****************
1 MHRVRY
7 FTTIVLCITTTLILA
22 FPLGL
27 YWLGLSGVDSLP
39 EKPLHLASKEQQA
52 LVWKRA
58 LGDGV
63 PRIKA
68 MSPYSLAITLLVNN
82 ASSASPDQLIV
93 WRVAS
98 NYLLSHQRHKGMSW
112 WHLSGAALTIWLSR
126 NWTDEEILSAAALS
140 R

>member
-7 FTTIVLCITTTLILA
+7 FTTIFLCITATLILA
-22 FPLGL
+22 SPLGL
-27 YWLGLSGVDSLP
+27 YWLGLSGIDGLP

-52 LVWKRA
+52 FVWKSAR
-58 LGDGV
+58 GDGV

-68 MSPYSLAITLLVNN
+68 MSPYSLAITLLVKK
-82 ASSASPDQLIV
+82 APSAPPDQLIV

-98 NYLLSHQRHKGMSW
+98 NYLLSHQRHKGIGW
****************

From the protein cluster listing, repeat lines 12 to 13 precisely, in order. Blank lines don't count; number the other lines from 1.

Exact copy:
98 NYLLSHQRHKGMSW
112 WHLSGAALTIWLSR